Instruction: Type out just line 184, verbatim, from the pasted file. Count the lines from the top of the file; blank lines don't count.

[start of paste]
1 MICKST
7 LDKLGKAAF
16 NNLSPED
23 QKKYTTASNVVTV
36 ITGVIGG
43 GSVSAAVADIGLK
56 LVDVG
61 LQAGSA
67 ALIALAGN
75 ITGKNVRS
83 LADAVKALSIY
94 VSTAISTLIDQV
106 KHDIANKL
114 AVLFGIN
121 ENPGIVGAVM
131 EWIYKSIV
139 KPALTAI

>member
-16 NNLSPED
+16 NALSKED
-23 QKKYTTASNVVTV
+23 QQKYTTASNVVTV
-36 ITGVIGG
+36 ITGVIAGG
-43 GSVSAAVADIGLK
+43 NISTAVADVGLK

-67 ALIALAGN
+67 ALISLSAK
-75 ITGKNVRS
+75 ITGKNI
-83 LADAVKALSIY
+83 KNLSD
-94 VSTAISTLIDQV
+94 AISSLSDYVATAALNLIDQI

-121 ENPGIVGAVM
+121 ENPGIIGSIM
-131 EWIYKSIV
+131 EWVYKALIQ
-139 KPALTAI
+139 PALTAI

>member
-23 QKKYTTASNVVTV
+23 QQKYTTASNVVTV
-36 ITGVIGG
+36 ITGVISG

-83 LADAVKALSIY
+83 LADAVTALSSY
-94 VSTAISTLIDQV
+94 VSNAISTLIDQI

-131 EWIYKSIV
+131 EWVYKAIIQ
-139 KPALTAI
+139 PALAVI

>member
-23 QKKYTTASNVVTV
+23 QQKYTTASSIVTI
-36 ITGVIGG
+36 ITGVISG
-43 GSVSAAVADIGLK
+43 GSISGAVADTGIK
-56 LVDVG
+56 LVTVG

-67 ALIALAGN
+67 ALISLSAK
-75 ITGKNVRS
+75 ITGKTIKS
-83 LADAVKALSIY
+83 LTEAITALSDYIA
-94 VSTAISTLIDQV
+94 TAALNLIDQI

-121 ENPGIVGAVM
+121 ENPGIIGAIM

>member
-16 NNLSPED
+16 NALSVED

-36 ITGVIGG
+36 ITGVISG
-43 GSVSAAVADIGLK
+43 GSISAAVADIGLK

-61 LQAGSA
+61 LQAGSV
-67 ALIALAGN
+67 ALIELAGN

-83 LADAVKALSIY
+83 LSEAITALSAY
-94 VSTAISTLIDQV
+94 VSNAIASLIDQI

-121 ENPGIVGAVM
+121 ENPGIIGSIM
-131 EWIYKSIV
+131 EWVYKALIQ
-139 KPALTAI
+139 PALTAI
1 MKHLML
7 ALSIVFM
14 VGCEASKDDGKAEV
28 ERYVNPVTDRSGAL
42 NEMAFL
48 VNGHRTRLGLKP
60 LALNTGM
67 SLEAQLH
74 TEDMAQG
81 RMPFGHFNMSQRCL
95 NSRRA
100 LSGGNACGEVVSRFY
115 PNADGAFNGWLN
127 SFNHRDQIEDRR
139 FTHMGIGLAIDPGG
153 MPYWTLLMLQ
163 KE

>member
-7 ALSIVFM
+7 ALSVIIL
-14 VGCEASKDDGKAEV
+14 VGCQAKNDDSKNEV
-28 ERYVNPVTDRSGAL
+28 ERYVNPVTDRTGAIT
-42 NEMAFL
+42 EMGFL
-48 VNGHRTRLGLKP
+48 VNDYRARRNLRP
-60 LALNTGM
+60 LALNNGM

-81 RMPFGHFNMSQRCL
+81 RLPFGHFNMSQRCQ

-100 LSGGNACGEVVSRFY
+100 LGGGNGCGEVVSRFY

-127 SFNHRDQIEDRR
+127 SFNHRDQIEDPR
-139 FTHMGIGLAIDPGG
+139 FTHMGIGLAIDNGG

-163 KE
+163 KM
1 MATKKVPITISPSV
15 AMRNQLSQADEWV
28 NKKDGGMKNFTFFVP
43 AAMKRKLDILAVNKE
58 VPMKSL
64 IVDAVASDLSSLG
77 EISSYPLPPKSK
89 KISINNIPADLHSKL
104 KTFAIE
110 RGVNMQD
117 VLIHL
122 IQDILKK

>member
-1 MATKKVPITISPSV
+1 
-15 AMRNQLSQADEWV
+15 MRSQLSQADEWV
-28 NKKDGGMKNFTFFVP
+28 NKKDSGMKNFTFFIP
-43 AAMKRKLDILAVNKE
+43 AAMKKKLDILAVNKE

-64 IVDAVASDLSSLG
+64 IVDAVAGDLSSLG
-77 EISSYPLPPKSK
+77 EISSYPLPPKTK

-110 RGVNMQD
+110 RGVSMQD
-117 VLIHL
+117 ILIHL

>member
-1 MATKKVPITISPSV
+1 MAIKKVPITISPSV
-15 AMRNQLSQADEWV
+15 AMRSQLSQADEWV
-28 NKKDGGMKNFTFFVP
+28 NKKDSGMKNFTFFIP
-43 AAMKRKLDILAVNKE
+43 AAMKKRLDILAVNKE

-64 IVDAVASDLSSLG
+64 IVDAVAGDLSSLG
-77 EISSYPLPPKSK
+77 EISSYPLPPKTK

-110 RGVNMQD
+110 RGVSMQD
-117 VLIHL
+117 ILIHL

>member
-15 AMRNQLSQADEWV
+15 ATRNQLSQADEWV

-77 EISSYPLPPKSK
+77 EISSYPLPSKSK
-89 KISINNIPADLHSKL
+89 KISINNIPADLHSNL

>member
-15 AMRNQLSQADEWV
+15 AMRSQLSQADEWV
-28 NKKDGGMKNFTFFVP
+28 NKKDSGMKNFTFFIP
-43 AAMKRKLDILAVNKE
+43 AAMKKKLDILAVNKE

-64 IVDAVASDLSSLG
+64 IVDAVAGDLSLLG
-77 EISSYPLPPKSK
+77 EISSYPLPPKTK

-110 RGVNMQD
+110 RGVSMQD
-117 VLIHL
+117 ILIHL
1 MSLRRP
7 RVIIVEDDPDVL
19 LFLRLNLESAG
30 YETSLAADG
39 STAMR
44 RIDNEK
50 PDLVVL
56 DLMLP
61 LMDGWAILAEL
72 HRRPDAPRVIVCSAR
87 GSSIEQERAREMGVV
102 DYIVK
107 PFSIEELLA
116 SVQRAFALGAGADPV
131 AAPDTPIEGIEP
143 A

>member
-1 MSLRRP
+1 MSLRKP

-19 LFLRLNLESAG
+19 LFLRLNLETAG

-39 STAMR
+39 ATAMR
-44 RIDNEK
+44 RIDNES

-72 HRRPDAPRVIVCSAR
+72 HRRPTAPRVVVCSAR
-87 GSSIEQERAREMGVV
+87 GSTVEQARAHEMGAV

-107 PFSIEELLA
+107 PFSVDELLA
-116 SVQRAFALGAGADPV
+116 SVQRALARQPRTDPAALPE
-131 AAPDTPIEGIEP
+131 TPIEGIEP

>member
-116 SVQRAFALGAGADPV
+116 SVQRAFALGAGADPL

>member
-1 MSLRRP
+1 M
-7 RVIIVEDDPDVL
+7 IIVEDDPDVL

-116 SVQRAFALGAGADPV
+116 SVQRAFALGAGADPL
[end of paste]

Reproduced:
+77 EISSYPLPSKSK